Syphilis is Spreading


Women should be tested for syphilis three times during their pregnancy: at their prenatal visit, between 28-32 weeks of gestation and at delivery. 

Full press release below:

PRESS RELEASE — The North Carolina Department of Health and Human Services is joining southeastern states, insurers and national leaders in health care and public health for a collaborative effort to combat the congenital syphilis crisis. Participants from NCDHHS and other states’ public health and Medicaid programs aligned on recommendations for standard syphilis screening in pregnant women and for providers to adhere to the requirements around control measures for diseases like congenital syphilis. A group of states agreed to come together to bring case counts down, particularly in the southeast.  

"North Carolina’s congenital syphilis numbers are the highest they have been in almost 20 years," said NCDHHS Division of Public Health HIV/STI Medical Director Dr. Victoria Mobley. "It will take the commitment of all our providers across practice settings to reverse this trend. Syphilis screening should be a routine part of health care for all people who are sexually active and the standard of care for every single pregnant woman."

In October, NCDHHS Chief Medical Officer for NC Medicaid, Dr. Shannon Dowler convened the Southeastern Congenital Syphilis Payer Summit in Raleigh. Payers and public health representatives from Southeastern states, along with federal staff from the U. S. Centers for Disease Control and Prevention and the U.S. Centers for Medicare & Medicaid Services discussed how together they would partner to help reverse the devastating trend in congenital syphilis. Congenital syphilis rates are on the rise nationwide. The South makes up a third of the U.S. population, but accounts for more than half of reported congenital syphilis cases. In North Carolina, there have been 7 neonatal and stillbirth deaths due to congenital syphilis so far this year, up from five we reported earlier this year.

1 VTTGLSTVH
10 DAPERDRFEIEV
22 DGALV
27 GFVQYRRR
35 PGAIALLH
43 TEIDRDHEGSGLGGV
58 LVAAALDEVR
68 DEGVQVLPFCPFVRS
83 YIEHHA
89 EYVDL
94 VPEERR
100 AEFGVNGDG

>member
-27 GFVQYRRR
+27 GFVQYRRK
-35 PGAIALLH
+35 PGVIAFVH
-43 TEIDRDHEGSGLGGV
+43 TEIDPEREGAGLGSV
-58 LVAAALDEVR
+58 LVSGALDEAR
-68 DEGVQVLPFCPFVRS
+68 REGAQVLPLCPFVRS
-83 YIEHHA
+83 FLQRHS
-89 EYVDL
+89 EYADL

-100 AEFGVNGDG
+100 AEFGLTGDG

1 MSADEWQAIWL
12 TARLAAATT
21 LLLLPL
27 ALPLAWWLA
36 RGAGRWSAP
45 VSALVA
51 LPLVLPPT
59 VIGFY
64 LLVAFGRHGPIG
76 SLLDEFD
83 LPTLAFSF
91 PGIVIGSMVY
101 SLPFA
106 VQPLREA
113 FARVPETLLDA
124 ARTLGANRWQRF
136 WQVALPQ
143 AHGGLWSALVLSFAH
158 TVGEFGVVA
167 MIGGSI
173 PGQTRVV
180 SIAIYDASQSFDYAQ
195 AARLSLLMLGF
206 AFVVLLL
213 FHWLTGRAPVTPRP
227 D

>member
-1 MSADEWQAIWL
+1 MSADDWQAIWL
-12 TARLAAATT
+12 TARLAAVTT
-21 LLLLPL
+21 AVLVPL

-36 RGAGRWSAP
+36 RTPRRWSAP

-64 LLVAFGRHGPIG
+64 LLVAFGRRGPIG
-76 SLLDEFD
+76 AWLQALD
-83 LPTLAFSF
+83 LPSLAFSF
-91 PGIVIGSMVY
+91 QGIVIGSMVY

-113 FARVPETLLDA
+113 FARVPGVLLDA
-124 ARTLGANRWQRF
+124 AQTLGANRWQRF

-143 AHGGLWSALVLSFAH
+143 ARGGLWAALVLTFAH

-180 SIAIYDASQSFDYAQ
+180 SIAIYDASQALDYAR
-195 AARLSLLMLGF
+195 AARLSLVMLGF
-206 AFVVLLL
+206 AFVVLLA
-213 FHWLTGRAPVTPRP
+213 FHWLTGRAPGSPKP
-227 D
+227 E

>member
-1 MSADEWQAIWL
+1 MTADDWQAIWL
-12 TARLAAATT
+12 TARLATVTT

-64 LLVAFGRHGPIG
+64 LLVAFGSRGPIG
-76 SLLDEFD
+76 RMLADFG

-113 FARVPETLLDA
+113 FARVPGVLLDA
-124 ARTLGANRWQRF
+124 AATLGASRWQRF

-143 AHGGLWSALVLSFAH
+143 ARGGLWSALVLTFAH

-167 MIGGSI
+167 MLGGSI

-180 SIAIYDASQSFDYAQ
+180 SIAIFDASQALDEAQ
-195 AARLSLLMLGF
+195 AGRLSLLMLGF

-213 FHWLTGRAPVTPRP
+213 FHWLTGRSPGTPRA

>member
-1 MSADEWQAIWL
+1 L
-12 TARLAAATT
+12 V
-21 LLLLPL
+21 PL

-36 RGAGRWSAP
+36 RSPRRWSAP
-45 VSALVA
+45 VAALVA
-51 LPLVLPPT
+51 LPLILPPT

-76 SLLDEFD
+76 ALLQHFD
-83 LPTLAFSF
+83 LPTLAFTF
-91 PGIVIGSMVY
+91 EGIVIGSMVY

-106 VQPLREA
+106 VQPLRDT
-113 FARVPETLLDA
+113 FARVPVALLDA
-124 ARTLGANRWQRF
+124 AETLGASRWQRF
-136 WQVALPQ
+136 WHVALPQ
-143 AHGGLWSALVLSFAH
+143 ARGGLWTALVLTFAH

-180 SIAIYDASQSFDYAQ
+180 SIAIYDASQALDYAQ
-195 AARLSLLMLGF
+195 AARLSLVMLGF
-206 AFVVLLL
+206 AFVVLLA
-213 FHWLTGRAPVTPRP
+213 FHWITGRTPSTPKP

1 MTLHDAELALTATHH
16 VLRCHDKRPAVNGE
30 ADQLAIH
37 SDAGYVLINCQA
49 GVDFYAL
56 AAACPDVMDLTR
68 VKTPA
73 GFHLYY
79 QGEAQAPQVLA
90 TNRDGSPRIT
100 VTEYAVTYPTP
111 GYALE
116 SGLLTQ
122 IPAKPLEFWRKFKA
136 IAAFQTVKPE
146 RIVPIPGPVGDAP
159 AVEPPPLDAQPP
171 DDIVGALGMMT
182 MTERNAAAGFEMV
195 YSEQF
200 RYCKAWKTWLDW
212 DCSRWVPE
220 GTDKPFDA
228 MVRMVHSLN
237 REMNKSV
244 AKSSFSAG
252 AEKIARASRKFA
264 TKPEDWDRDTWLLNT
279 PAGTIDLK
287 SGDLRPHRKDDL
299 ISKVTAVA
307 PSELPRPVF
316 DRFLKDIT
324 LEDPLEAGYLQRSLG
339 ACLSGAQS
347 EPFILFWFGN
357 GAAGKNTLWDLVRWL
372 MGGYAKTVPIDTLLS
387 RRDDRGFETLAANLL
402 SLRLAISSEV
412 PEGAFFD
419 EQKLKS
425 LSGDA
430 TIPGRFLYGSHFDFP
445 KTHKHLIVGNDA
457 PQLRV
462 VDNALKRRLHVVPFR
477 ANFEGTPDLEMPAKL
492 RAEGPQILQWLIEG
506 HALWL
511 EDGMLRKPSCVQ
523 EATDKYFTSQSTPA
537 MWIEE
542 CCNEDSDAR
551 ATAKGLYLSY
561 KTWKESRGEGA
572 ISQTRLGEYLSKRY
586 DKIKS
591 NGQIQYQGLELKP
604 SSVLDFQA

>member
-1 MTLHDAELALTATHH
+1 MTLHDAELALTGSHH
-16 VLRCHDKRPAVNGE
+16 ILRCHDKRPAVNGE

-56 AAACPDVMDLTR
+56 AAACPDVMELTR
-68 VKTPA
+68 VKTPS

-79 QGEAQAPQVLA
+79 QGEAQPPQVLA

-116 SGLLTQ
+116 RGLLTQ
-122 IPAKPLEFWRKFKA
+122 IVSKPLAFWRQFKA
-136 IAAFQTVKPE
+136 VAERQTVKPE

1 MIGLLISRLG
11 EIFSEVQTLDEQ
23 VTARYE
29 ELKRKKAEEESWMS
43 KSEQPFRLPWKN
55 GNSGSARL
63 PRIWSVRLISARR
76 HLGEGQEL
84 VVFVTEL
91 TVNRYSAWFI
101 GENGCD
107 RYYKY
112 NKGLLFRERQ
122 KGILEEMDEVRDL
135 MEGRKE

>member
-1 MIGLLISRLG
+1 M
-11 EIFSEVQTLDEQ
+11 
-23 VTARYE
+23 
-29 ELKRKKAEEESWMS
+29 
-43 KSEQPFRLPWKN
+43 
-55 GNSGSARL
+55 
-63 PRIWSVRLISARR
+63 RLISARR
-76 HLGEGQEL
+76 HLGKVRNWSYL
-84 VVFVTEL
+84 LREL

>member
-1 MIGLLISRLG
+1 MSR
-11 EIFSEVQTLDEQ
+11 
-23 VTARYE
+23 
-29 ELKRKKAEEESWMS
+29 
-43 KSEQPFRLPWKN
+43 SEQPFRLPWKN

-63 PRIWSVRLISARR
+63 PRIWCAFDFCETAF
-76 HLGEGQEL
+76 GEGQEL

The first step — and a key outcome — of this partnership is defining the standards for screening across states and collaborating with Southeast health providers to implement those standards: 

  • Women should be tested for syphilis three times during their pregnancy: at their prenatal visit, between 28-32 weeks of gestation and at delivery. 
  • Newborns should not be discharged from the hospital until the mother’s delivery syphilis test results are known. 

"Health disparities have been long standing in the southeastern region of the United States," Dr. Dowler said. "Congenital syphilis is a completely preventable infection with devastating consequences. The time is right to attack this problem differently."

Congenital syphilis is preventable but can lead to still birth, blindness, deafness, developmental delay and more if left untreated. In North Carolina, more than half of births are to Medicaid-eligible women, making Medicaid a pivotal player in addressing this issue as they message to patients and providers. This collaborative partnership between public health and insurers will continue as the group works to implement shared strategies for prevention, early detection, timely treatment and supporting families and the communities where they live.

NCDHHS is doubling down on efforts to curb the congenital syphilis crisis by launching a health care provider outreach campaign to increase screening of pregnant women in all settings, increasing access to rapid tests for syphilis and HIV, and launching a media campaign this week to help raise awareness about the importance of syphilis testing for all sexually active individuals.